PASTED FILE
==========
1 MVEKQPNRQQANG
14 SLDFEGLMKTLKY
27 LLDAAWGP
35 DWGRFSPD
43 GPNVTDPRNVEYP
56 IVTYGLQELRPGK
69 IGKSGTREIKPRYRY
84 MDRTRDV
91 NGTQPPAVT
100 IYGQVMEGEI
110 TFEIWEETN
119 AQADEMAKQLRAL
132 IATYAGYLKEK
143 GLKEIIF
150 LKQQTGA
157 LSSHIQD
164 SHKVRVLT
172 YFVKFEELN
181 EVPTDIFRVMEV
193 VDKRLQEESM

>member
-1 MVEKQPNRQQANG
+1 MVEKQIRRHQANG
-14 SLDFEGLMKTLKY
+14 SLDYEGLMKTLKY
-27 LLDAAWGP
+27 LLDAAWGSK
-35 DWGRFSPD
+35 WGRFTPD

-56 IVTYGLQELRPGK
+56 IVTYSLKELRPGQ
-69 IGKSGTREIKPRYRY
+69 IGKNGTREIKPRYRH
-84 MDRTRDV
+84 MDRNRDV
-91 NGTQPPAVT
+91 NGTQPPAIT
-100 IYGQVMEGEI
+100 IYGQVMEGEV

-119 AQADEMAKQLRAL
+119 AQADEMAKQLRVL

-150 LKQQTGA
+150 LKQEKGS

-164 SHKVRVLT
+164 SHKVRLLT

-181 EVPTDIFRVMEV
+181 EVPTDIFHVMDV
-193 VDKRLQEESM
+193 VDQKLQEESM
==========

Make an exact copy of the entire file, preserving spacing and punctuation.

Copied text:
1 MVEKQPNRQQANG
14 SLDFEGLMKTLKY
27 LLDAAWGP
35 DWGRFSPD
43 GPNVTDPRNVEYP
56 IVTYGLQELRPGK
69 IGKSGTREIKPRYRY
84 MDRTRDV
91 NGTQPPAVT
100 IYGQVMEGEI
110 TFEIWEETN
119 AQADEMAKQLRAL
132 IATYAGYLKEK
143 GLKEIIF
150 LKQQTGA
157 LSSHIQD
164 SHKVRVLT
172 YFVKFEELN
181 EVPTDIFRVMEV
193 VDKRLQEESM

>member
-1 MVEKQPNRQQANG
+1 MVEKQIRRHQANG
-14 SLDFEGLMKTLKY
+14 SLDYEGLMKTLKY
-27 LLDAAWGP
+27 LLDAAWGSK
-35 DWGRFSPD
+35 WGRFTPD

-56 IVTYGLQELRPGK
+56 IVTYSLKELRPGQ
-69 IGKSGTREIKPRYRY
+69 IGKNGTREIKPRYRH
-84 MDRTRDV
+84 MDRNRDV
-91 NGTQPPAVT
+91 NGTQPPAIT
-100 IYGQVMEGEI
+100 IYGQVMEGEV

-119 AQADEMAKQLRAL
+119 AQADEMAKQLRVL

-150 LKQQTGA
+150 LKQEKGS

-164 SHKVRVLT
+164 SHKVRLLT

-181 EVPTDIFRVMEV
+181 EVPTDIFHVMDV
-193 VDKRLQEESM
+193 VDQKLQEESM